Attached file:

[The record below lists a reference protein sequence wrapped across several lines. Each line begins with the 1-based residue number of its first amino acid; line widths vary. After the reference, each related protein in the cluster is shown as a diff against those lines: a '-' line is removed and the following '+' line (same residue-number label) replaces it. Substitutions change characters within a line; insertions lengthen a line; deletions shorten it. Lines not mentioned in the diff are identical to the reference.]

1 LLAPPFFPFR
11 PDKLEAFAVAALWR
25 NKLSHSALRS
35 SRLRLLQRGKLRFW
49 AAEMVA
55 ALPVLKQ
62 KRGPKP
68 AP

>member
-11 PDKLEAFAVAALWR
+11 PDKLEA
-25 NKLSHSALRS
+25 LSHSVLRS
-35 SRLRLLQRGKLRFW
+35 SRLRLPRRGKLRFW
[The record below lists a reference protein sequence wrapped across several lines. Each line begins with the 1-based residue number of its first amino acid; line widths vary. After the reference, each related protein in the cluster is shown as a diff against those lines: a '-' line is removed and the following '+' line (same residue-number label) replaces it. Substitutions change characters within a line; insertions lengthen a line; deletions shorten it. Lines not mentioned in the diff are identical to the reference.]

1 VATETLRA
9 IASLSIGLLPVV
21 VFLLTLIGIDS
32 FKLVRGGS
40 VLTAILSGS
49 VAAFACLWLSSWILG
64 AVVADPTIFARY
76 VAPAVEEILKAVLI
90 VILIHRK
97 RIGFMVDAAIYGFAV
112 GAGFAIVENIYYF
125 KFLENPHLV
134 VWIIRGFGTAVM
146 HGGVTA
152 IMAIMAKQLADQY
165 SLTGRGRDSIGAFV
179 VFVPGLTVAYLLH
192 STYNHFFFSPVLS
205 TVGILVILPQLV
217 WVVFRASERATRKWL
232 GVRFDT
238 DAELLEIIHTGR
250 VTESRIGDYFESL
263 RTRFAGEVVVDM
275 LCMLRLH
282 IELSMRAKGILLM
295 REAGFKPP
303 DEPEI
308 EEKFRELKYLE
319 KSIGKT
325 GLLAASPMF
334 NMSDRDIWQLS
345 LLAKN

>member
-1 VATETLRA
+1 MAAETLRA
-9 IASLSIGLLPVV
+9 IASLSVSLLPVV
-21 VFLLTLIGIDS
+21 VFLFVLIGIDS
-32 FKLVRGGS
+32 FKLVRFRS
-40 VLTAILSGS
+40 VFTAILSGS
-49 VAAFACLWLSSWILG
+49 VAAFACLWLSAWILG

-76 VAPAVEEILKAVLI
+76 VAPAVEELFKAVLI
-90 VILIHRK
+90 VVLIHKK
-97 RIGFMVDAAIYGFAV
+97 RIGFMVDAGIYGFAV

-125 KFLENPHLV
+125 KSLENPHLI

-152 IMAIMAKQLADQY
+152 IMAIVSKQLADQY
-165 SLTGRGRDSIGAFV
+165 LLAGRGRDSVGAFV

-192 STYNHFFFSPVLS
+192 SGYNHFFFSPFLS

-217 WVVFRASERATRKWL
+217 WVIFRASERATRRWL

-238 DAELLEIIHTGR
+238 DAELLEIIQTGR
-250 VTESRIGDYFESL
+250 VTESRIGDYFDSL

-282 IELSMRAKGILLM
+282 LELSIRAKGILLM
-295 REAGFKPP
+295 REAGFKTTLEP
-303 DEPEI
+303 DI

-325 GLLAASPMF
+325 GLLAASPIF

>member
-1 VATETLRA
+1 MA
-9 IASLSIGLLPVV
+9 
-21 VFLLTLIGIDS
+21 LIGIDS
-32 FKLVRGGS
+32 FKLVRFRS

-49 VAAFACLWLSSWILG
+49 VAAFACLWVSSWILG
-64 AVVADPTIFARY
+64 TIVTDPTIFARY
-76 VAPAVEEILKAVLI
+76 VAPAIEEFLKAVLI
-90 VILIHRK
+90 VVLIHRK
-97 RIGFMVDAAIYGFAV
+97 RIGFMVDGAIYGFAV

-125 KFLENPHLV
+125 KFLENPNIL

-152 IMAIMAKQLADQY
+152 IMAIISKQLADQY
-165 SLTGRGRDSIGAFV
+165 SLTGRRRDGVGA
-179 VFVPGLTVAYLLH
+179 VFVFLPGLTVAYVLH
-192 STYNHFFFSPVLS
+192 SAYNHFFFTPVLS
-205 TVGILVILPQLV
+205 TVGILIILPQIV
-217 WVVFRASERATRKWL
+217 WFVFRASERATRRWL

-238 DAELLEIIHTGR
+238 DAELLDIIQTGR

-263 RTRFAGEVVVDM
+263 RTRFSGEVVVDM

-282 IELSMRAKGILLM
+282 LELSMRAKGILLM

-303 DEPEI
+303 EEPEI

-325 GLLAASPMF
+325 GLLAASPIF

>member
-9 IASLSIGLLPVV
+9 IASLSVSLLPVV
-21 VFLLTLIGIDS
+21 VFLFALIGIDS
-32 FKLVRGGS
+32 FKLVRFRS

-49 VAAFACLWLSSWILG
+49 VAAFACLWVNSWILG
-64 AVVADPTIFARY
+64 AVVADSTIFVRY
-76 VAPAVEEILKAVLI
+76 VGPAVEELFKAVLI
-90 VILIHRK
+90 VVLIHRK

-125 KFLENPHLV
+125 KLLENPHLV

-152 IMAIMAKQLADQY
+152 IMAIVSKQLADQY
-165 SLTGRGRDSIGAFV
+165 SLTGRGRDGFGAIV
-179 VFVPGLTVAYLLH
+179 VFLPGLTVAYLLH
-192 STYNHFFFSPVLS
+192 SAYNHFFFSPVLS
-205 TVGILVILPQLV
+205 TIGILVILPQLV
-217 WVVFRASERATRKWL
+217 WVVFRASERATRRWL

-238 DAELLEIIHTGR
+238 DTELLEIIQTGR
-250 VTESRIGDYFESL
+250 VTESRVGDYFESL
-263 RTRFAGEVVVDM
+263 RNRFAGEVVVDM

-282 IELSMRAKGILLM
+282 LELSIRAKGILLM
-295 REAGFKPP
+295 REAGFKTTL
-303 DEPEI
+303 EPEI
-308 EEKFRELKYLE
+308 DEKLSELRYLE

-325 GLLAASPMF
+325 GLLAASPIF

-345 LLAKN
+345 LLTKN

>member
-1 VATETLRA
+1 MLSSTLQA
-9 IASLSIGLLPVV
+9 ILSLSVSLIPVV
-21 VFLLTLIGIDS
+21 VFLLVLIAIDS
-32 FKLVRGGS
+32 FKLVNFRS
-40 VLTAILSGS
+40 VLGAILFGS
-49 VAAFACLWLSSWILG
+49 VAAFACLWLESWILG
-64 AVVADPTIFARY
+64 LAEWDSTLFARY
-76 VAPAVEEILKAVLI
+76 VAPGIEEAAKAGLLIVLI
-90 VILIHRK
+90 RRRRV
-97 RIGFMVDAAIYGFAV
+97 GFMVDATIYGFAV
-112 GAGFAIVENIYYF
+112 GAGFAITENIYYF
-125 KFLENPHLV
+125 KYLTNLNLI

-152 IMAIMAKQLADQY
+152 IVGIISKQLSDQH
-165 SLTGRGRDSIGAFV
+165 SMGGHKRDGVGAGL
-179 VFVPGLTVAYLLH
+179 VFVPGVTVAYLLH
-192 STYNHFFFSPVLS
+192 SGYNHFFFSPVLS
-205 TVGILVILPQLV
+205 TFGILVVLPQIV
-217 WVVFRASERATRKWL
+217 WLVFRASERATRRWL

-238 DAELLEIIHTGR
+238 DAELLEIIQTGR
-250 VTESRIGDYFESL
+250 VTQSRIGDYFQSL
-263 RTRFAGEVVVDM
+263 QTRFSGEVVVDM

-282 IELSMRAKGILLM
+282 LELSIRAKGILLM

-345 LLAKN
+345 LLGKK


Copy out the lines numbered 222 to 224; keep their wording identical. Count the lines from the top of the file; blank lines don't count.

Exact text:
+250 VTQSRIGDYFQSL
-263 RTRFAGEVVVDM
+263 QTRFSGEVVVDM